Flashing the Compute Module eMMC

The Compute Module has an on-board eMMC device connected to the primary SD card interface. This guide explains how to write data to the eMMC storage using a Compute Module IO board.

Please also read the section in the Compute Module Datasheets

Steps to flash the eMMC on a Compute Module

To flash the Compute Module eMMC, you either need a Linux system (a Raspberry Pi is recommended, or Ubuntu on a PC) or a Windows system (Windows 10 is recommended). For BCM2837 (CM3), a bug which affected the Mac has been fixed, so this will also work.

Note There is a bug in the BCM2835 (CM1) bootloader which returns a slightly incorrect USB packet to the host. Most USB hosts seem to ignore this benign bug and work fine; we do, however, see some USB ports that don't work due to this bug. We don't quite understand why some ports fail, as it doesn't seem to be correlated with whether they are USB2 or USB3 (we have seen both types working), but it's likely to be specific to the host controller and driver. This bug has been fixed in BCM2837.

For Windows users

Under Windows, an installer is available to install the required drivers and boot tool automatically. Alternatively, a user can compile and run it using Cygwin and/or install the drivers manually.

Windows installer

For those who just want to enable the Compute Module eMMC as a mass storage device under Windows, the stand-alone installer is the recommended option. This installer has been tested on Windows 10 32-bit and 64-bit, and Windows XP 32-bit.

Please ensure you are not writing to any USB devices whilst the installer is running.

  1. Download and run the Windows installer to install the drivers and boot tool.
  2. Plug your host PC USB into the CMIO USB SLAVE port, making sure J4 is set to the EN position.
  3. Apply power to the CMIO board; Windows should now find the hardware and install the driver.
  4. Once the driver installation is complete, run the RPiBoot.exe tool that was previously installed.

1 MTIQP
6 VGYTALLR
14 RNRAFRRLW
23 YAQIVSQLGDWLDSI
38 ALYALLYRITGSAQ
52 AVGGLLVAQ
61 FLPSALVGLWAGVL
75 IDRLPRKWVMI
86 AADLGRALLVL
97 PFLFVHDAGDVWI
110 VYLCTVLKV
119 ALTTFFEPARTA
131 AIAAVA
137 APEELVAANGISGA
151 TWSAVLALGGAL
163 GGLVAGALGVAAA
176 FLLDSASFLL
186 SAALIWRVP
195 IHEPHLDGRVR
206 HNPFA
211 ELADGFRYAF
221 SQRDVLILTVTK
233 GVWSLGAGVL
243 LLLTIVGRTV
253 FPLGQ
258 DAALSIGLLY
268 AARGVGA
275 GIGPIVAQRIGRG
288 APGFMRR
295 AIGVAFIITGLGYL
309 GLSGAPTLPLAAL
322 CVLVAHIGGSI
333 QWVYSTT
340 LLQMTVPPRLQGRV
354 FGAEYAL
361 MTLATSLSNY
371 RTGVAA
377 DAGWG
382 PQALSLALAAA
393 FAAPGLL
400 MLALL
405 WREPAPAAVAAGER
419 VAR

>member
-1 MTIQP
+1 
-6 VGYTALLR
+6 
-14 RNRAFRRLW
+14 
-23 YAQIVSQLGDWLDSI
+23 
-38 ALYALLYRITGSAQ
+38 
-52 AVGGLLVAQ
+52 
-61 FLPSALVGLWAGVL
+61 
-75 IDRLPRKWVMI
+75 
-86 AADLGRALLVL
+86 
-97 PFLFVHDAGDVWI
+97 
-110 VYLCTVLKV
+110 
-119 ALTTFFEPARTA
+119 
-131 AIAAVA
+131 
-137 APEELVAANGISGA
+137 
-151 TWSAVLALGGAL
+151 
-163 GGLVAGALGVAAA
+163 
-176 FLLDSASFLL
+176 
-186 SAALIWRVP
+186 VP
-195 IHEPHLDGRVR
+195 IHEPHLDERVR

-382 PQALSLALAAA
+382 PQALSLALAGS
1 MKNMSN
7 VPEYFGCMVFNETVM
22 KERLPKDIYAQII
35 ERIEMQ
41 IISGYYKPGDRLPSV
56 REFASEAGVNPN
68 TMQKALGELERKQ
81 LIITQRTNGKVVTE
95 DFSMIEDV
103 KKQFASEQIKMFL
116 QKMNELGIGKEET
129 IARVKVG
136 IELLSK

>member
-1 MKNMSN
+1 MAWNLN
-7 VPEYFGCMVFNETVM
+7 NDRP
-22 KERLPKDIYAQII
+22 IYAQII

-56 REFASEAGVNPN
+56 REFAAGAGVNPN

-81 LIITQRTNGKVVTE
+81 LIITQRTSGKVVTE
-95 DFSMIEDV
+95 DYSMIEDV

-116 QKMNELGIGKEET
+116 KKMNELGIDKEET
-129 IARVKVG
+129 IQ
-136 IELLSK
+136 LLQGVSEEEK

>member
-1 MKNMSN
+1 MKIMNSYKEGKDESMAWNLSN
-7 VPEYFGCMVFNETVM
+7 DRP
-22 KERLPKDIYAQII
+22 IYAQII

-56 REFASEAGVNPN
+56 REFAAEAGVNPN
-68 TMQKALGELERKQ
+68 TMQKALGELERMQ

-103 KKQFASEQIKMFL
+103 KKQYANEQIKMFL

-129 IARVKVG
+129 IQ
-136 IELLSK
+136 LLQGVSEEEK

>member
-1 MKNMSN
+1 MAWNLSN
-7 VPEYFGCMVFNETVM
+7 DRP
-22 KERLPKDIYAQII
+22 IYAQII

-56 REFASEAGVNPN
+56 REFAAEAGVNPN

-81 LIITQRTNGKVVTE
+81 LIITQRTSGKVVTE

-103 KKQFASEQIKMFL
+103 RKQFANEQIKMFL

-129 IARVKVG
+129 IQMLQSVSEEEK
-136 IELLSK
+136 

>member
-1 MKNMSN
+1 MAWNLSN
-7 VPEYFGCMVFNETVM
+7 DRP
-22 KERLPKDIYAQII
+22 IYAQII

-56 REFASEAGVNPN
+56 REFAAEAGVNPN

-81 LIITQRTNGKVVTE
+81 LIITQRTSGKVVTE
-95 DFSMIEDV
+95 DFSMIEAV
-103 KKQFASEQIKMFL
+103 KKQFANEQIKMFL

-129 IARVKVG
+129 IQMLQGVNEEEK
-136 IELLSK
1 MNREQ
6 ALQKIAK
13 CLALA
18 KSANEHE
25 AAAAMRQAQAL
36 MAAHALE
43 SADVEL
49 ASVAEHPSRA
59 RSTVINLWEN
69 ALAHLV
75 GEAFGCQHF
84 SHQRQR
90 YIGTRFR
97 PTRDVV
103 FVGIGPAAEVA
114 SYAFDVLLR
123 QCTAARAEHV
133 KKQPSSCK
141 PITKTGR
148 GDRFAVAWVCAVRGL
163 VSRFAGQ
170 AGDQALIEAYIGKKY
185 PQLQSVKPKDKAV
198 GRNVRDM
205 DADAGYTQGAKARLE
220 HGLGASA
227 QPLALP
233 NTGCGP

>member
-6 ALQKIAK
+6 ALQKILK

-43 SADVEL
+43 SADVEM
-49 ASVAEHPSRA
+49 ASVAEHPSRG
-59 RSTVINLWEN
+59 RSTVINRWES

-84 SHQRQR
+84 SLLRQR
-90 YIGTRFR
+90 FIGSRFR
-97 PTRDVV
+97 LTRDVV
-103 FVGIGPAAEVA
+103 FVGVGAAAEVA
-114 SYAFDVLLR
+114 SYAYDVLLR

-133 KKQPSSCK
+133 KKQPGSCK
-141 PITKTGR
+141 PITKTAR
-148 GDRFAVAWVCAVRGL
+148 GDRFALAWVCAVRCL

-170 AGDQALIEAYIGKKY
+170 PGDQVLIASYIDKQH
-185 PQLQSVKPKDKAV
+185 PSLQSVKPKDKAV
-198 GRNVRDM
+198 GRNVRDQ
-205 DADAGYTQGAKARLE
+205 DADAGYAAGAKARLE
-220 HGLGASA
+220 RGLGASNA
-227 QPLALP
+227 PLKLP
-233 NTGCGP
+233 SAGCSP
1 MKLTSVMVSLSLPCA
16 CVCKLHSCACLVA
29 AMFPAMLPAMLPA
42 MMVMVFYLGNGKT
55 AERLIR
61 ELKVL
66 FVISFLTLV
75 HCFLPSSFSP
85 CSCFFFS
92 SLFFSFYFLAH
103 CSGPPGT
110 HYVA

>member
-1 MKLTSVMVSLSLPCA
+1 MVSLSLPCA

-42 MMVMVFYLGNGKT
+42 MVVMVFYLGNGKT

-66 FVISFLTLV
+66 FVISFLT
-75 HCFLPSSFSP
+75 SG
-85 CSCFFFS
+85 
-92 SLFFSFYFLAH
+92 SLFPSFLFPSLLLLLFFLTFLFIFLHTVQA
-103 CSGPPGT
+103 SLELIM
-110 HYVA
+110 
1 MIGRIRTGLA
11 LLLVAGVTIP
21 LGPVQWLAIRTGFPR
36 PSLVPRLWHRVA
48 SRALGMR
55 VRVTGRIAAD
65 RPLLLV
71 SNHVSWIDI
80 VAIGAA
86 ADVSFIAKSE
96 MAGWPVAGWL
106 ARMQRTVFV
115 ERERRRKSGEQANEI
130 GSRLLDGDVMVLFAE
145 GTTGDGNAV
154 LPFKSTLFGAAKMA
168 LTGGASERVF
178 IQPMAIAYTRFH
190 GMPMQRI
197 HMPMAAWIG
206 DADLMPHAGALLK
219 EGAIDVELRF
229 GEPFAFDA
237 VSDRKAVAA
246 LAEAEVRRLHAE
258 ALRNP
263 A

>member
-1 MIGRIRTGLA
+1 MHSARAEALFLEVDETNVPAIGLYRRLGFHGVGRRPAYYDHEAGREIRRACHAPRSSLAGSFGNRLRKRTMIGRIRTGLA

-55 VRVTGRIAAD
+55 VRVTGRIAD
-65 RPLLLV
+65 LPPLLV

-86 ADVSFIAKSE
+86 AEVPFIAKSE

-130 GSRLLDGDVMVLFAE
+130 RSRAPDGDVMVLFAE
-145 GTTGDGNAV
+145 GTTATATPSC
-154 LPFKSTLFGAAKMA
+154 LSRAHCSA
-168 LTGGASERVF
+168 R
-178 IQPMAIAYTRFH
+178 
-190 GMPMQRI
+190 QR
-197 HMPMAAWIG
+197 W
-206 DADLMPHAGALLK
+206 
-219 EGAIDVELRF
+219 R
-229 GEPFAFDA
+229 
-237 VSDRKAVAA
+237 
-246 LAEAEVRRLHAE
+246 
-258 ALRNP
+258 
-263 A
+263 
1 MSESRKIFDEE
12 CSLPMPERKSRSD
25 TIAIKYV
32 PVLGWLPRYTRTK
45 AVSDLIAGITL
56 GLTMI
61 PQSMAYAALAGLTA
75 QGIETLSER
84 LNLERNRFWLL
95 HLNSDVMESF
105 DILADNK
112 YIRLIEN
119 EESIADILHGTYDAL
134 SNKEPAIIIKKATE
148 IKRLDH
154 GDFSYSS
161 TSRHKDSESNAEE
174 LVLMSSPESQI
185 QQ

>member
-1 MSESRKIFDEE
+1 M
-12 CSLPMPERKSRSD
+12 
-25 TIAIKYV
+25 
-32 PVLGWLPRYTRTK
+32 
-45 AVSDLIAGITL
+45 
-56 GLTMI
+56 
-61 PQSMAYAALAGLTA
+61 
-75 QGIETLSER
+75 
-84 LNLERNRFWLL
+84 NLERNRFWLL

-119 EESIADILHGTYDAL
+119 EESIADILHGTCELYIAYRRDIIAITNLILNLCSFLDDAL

5. After a few seconds, the Compute Module eMMC will pop up under Windows as a disk (USB mass storage device).

Setting up the Compute Module IO board

Compute Module 4

Ensure the Compute Module is fitted correctly installed on the IO board. It should lie flat on the IO board.

  • Make sure that nRPI_BOOT which is J2 (disable eMMC Boot) on the IO board is set to the 'EN' position.
  • Use a micro USB cable to connect the micro USB slave port J11 on IO board to the host device.
  • Do not power up yet.

Compute Module 1..3

Ensure the Compute Module itself is correctly installed on the IO board. It should lie parallel with the board, with the engagement clips clicked into place.

  • Make sure that J4 (USB SLAVE BOOT ENABLE) is set to the 'EN' position.
  • Use a micro USB cable to connect the micro USB slave port J15 on IO board to the host device.
  • Do not power up yet.

Building rpiboot on your host system (Cygwin/Linux)

We will be using Git to get the rpiboot source code, so ensure Git is installed. In Cygwin, use the Cygwin installer. On a Pi or other Debian-based Linux machine, use the following command:

sudo apt install git

Git may produce an error if the date is not set correctly. On a Raspberry Pi, enter the following to correct this:

sudo date MMDDhhmm

where MM is the month, DD is the date, and hh and mm are hours and minutes respectively.

Clone the usbboot tool repository:

git clone --depth=1 https://github.com/raspberrypi/usbboot
cd usbboot

libusb must be installed. If you are using Cygwin, please make sure libusb is installed as previously described. On Raspberry Pi OS or other Debian-based Linux, enter the following command:

sudo apt install libusb-1.0-0-dev

Now build and install the usbboot tool:


Run the usbboot tool and it will wait for a connection:

sudo ./rpiboot

Now plug the host machine into the Compute Module IO board USB slave port and power the CMIO board on. The rpiboot tool will discover the Compute Module and send boot code to allow access to the eMMC.

For more information run

./rpiboot -h

Writing to the eMMC - Windows

After rpiboot completes, a new USB mass storage drive will appear in Windows. We recommend following this guide and using Win32DiskImager to write images to the drive, rather than trying to use /dev/sda etc. from Cygwin.